All posts in beauty tip of the month

Best & Worst Moisturizing Lip Products

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This post was actually published on Cozycot.com early this year. I was one of the bloggers who was invited to contribute a monthly post on their Articles section. However, I couldn’t locate the section anymore and I believe they have removed the section due to low readership.

Not to waste it, I decided to post it here……

I hate having dry and chapped lip. If I need to pick one beauty product to survive in the jungle, it will definitely be a super moisturizing lip balm. I basically cannot leave without any moisturizing lip product. There’s always a lip balm around me – one in the handbag, one on the study table, one on my office desk and one on the dressing table.

If I couldn’t find a lip product around me, my next alternative quick fix lip hydrator will be an eye cream. What makes a good lip product – be it a lip balm, lip gloss or lipstick? Well for me, most of all it has to be super moisturizing that is long lasting.

I have tested a couple of good and bad lip products recently. I can’t wait to share with you on what are the BEST and WORST moisturizing lip products I have tested so far!

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Best Moisturizing Lip Balm

Sisley Nutritive Lip Balm

This extremely expensive lip balm (S$80) effectively moisturizes my lip without feeling dry for a long long time. The hydration is super long-lasting! After application, my lip appears pinkish and smooth. The cracks and lines seem less visible too.

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Worst Moisturizing Lip Balm

Mogitate Kajitsu Lip Balm

This recently launched lip balm, available at selected Watsons and Guardian, is the worst lip balm I have ever tested. It doesn’t moisturize my lip at all and in fact my lip often feels drier after a while. I have to keep applying it almost every hour. I would not recommend this product at all!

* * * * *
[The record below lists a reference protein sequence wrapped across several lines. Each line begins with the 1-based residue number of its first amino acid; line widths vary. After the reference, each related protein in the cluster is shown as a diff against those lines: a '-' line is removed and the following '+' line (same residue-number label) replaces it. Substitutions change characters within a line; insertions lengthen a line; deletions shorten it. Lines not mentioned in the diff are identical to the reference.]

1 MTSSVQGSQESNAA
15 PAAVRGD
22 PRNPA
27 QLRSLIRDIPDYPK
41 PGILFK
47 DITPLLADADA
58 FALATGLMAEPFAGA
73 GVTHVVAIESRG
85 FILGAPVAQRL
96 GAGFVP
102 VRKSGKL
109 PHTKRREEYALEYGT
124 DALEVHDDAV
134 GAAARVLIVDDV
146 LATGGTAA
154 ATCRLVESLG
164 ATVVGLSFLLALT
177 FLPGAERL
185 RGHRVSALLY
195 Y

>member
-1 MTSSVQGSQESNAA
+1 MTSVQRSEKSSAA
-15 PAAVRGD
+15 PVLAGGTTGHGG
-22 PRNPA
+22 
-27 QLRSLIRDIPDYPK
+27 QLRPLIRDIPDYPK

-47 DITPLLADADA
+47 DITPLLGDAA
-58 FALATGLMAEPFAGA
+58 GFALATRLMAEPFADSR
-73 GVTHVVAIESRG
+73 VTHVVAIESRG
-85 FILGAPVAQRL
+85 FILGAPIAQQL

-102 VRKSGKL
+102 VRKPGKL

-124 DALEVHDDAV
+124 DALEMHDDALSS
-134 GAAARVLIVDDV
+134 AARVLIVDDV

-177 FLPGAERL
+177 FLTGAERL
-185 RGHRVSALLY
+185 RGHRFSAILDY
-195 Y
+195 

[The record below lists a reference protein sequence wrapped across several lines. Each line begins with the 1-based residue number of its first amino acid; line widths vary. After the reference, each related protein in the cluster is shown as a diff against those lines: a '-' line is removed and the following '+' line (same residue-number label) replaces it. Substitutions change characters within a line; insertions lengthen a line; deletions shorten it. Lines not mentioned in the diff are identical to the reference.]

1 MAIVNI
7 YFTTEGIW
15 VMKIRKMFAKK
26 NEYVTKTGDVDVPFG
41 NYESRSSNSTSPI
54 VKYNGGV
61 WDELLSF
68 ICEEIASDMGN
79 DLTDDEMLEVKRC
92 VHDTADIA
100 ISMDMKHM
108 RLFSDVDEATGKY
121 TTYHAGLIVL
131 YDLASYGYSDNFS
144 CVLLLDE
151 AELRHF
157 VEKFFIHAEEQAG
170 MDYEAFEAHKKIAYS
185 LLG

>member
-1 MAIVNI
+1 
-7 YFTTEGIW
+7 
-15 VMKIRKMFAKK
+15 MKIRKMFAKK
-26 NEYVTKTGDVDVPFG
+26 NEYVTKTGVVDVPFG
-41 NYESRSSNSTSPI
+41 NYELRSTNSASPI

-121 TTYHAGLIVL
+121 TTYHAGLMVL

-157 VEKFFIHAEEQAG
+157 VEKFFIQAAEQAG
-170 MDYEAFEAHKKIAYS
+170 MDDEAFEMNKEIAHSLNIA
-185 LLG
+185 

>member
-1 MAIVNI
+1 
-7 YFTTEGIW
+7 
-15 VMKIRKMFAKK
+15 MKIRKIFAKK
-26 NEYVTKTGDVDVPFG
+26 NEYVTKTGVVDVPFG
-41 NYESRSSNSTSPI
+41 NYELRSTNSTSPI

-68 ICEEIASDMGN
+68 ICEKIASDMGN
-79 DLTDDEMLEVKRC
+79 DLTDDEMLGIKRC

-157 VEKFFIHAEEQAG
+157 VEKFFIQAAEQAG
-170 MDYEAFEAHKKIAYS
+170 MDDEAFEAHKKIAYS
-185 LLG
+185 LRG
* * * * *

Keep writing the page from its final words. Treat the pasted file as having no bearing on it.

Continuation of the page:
Continue reading →

November 11 –
Beauty tip of the month

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Inflammation is important for another reason : It is a major cause of free radical formation. Free radicals lead the attack on lipids in the cell walls, which leads to water loss. So with sunburn, for instance, you have destruction from the free radicals that are created in the process. Free radicals are both a by-product of inflammation and a source of inflammation.

Countering inflammation is most important when you’re young, because this is when the inflammatory response is most active. Not only are your cells most vigilant at this time, but there are many years ahead of you during which the damage will accumulate. So when you read that most of the sun damage that will cause you wrinkles after fifty occurred when you were in your twenties, it’s not just that you might have spent more days on the beach, but that in your twenties your skin was more reactive.

Protecting yourself from the sun is the most obvious step in reducing inflammation.

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Dr. Howard Murad, M.D.
Wrinkle-Free Forever

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October 11 –
Beauty tip of the month

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Circles under the eyes that are an overall dark color and not caused by the shadow cast by fat pads are often inherited by people of darker-skinned ethnicities, such as Italian, Indian, African-American, Greek, Portuguese, and Latino.

In these cases, the entire under-eye area is dark, not just a circle. This is also an inherited feature that usually grows worse with age – and it’s a much more difficult problem to solve. There is no easy solution to it. The condition develops due to the fragility of blood vessels, thinning skin that becomes more and more transparent over time, deposits of dark pigment cells from chronic inflammation, and a lack of fat under the skin to make it less transparent.

Vitamin K may help the permeability of the vessels, although the effect will probably be very modest at best. Building up the thickness of the skin cold help to lessen the transparency. But a fading cream that breaks down dark pigment discoloration is usually the most helpful. Make sue the fading cream is non-irritating; otherwise it can make the problem worse.